MYRTLE BEACH, S.C. - If historians ever needed a cross section of what went wrong with American city planning in the 1970's and 80's, they could pour through volumes of academic urban criticism, or they could take a field trip to Myrtle Beach.
Here they will find endless miles of neon signs, gaudy storefronts, and ubiquitous strip mall developments. They will find a region that sold its soul to the devil in the name of the tourist dollar and cheap golf course living.
Dr. Faustus with a set of forged blades and a patio home on the 10th hole.
And like a teenager in toddler's clothes, the Grand Strand's worn highways never caught up to its tens of thousands of residents or its 12 million plus annual visitors. Sure, the South Carolina Department of Transportation finally caught wind of the urban calamity that is the Grand Strand and initiated a series of roadway improvements to facilitate reasonable vehicular progress (read: liability reducing hurricane evacuation routes.)
But Myrtle will always be Myrtle, and the traveling, golfing public seems to love it just the way it is.
Yet, there will always be a small clan of travelers with an insatiable desire to know what Myrtle Beach was like before the sunglass shops and all-you-can eat buffets. Was the Strand wild and pristine, with white sandy beaches bumping up against coastal estuaries and pine forests? Or was it aristocratic and sophisticated, with a small but influential gentry that adored the game of golf as we do today?
That clan typically makes its way to Pine Lakes International Country Club, the oldest course in the Grand Strand by a long shot. Locally known as the "Granddaddy", Pine Lakes opened in 1927 as the Ocean Forest Club. Its antebellum clubhouse, attendants in white gloves and Scottish kilts, and the bagpipe music pumping through the grounds harkens back to an era gone by in this Johnny-come-lately golf destination.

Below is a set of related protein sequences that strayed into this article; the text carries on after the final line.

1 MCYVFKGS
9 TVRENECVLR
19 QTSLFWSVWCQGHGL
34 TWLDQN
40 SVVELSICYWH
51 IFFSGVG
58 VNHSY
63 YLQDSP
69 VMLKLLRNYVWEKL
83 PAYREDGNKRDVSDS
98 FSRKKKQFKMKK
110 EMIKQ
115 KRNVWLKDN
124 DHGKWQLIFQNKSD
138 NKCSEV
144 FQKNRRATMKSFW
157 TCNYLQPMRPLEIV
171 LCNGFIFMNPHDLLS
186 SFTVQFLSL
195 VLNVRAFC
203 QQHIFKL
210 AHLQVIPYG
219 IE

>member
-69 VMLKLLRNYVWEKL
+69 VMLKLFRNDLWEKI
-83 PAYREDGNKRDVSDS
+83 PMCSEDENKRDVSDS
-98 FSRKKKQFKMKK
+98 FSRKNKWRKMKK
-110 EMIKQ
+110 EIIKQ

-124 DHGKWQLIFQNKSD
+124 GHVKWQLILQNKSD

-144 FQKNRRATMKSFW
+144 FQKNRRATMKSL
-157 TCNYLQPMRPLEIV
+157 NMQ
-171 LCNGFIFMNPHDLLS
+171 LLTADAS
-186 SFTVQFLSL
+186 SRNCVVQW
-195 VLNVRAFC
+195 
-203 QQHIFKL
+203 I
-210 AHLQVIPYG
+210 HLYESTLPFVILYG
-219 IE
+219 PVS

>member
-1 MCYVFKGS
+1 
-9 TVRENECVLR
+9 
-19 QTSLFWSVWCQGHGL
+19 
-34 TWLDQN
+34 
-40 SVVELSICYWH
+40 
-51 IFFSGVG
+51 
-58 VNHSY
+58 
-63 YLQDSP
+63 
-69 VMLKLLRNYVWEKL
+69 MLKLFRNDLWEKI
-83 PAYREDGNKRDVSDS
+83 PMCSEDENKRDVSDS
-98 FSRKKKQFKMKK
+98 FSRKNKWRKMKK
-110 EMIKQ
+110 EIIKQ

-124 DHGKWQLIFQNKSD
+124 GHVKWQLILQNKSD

The clan is more than happy to eschew the new, modern courses of the region in favor of a traditional, walkable golf course that was a favorite of the late Sam Snead and Gene Sarazen. There's even a plaque in the clubhouse commemorating the Squire's "78 (score) when he was 78 (years old)."
St. Andrews native and first president of the PGA, Robert White, founded the original Ocean Forest Club. White also designed the course with numerous consultations with legendary golf course architect Donald Ross and the layout oozes with design characteristics from Ross and his contemporary, Alister MacKenzie.
The clan prefers to knock it around this thoughtful layout from sunup to sundown, but they are just as happy to wander around the clubhouse and the grounds, taking it all in. They are sports fans and history buffs, and the fact that Sports Illustrated was born out of a golf retreat here in the early 1950's isn't lost on them. During that fateful week, a train brought 67 executives from Time Life Magazine into town, including Henry Booth Luce, with the dual purposes of playing a little golf and planning the world's highest circulation sports weekly.
And if there's any truth to the mantra of killing with kindness, Pine Lakes is the master assassin. Patrons do not touch their golf clubs until it's time to go home (unless they walk). Attendants are quick to offer golfers complementary mimosas on sultry, hot days, and hot chocolate on brisk, cool ones. At the turn, the club chef of over 40 years stirs a vat of clam chowder and offers it up as sustenance for the final nine holes.
Myrtle Beach land barons Burroughs and Chapin recently purchased the Granddaddy from long time owners, the Miles family, and service levels and course conditions haven't skipped a beat. The word on the street is that B and C have plans to expand the club by way of 213 additional acres of land it owns adjacent to the course.
"Over the next couple of months, we will begin to explore, with our Board of Directors, ways to enhance the golf course and supporting amenities in order to continue to build upon the tremendous tradition of the Pine Lakes experience," said B and C spokesperson Pat Dowling.
Here's to hoping the "enhancing" is kept to a minimum and the tradition carries on in the face of the Strand's continuing modernization. As you can tell, I'm not ready to give up my membership in the clan.
June 23, 2002